Christian conservatives win, children lose: Texas textbooks will teach public school students that the Founding Fathers based the Constitution on the Bible, and the American system of democracy was inspired by Moses.
On Friday the Republican-controlled Texas State Board of Education voted along party lines 10-5 to approve the biased and inaccurate textbooks. The vote signals a victory for Christian conservatives in Texas, and a disappointing defeat for historical accuracy and the education of innocent children.
The textbooks were written to align with instructional standards that the Board of Education approved back in 2010 with the explicit intention of forcing social studies teaching to adhere to a conservative Christian agenda. The standards require teachers to emphasize America’s so called “Christian heritage.”
In essence, Christian conservatives in Texas have successfully forced a false historical narrative into public school textbooks that portray Moses as an influence on the Constitution and the Old Testament as the root of democracy.
Critics called the whole process into question after publishers posted a number of last-minute changes to the textbooks yesterday, leaving board members and observers without time to figure out exactly what was in the approved texts.
According to reports, scholars did not have an opportunity to review and comment on the numerous changes publishers have submitted since the last public hearing. Some of those changes appeared to have been negotiated with state board members behind closed doors.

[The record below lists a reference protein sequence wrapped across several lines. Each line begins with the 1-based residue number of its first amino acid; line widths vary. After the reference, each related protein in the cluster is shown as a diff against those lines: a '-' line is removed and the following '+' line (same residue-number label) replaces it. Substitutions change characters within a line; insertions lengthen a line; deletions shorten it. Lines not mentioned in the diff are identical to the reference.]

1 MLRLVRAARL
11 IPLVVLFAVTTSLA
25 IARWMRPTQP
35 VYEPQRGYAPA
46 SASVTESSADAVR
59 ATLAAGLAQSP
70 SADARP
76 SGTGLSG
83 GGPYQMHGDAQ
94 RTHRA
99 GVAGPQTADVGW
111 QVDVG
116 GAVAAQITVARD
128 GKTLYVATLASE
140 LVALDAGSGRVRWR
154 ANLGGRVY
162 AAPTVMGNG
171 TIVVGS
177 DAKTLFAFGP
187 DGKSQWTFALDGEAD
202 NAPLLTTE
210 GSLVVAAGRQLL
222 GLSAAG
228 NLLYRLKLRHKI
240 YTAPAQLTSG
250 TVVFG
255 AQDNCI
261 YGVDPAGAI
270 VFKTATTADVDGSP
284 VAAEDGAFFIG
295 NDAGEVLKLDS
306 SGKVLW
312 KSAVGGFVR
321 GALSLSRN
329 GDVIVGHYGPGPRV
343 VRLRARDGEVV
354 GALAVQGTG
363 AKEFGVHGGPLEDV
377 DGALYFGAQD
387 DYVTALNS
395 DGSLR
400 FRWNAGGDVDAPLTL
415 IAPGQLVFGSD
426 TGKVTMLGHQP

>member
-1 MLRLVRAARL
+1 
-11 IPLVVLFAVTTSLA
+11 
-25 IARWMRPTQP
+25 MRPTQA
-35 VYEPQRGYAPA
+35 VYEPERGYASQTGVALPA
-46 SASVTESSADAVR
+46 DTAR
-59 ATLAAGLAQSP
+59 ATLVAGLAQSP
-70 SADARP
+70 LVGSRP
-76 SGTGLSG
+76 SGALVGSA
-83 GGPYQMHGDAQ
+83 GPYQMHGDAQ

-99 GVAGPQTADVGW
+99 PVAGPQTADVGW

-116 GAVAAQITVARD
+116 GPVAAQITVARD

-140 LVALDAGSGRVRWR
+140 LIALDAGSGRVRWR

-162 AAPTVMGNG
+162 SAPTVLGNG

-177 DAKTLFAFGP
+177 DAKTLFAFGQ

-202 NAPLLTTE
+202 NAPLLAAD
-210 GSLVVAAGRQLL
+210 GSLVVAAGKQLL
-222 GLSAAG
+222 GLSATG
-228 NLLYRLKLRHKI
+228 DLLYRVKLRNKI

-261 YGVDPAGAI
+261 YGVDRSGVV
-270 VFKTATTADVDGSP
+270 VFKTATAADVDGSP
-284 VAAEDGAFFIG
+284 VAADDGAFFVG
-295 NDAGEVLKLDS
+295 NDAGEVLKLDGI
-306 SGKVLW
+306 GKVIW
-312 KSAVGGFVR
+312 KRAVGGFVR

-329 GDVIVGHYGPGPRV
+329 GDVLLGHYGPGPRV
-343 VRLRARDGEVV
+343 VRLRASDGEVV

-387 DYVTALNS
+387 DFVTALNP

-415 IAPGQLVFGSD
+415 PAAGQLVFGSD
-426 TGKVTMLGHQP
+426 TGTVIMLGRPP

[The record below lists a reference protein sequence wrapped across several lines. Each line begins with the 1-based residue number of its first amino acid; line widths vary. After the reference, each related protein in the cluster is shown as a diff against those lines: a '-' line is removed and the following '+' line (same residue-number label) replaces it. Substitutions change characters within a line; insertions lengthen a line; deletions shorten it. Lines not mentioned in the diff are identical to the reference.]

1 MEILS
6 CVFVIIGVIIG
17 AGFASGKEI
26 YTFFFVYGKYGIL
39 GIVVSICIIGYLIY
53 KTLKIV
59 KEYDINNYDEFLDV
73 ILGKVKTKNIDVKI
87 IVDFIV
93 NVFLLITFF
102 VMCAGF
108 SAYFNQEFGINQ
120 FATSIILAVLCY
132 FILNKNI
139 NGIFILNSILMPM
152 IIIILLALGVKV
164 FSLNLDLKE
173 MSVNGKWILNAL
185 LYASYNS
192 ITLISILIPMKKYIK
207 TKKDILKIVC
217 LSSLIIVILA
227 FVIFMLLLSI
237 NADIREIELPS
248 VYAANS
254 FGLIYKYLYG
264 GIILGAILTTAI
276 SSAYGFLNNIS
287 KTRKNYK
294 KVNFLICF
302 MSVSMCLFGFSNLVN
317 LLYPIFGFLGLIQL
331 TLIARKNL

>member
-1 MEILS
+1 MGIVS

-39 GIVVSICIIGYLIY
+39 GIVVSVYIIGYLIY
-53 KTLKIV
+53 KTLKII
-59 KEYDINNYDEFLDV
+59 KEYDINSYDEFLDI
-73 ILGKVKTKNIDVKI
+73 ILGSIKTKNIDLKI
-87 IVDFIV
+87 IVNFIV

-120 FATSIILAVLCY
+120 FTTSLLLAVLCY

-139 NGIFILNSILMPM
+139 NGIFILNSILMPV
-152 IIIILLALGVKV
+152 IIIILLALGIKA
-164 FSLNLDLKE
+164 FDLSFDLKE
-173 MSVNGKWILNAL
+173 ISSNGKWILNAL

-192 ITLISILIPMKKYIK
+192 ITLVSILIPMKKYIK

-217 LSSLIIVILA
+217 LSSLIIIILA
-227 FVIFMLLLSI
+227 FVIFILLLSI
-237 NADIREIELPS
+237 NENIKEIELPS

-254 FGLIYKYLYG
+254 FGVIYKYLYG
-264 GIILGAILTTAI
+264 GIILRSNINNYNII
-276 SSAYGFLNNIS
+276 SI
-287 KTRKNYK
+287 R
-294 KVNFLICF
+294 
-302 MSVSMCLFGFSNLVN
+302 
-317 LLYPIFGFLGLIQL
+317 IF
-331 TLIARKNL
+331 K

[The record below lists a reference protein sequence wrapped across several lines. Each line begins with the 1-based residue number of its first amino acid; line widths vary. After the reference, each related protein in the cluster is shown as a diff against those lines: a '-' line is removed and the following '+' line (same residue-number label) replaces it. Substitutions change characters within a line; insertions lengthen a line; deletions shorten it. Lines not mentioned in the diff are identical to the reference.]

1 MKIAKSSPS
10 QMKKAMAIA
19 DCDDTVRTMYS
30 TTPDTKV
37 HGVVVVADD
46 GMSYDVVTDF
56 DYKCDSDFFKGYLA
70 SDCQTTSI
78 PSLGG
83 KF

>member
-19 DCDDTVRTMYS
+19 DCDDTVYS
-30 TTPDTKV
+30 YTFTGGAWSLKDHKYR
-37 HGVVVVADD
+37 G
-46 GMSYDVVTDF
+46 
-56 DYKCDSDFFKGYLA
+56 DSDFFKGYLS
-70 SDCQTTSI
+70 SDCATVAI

Texas Freedom Network President Kathy Miller issued the following statement:
“What we saw today shows very clearly that the process the State Board of Education uses to adopt textbooks is a sham. This board adopted textbooks with numerous late changes that the public had little opportunity to review and comment on and that even board members themselves admitted they had not read. They can’t honestly say they know what’s in these textbooks, which could be in classrooms for a decade.”
In addition to Miller’s complaints about the process, the Texas Freedom Network issued a statement on today’s State Board of Education vote to adopt new social studies textbooks for Texas public schools, noting:
the new textbooks also include passages that suggest Moses influenced the writing of the Constitution and that the roots of democracy can be found in the Old Testament. Scholars from across the country have said such claims are inaccurate and mislead students about the historical record.
Emile Lester, a professor of history in the Department of Political Science and International Affairs at the University of Mary Washington, claim the textbooks contain “inventions and exaggerations” about Christianity’s influence on the Founding Fathers and, by extension, the formation of American democracy.
Credible historians warn the misguided attempt to suggest biblical origins for the Constitution would lead students to believe that “Moses was the first American.”
Scholars claim the decision to include the biblical figure of Moses in social studies education is part of a concerted effort by Christian extremists to promote the idea that the United States is a “redeemer nation” – giving a divine justification for supposed American exceptionalism.
The proposed textbooks are deeply flawed, and have no place in a public school classroom. It is wrong and factually incorrect to teach Texas public school students that the Founding Fathers based the Constitution on the Bible.
Despite the efforts of Christian conservatives to pervert and twist U.S. history to satisfy their religious superstition, the fact remains Moses was not the first American, and America is not a Christian nation.
Children deserve the truth.
h/t – Patheos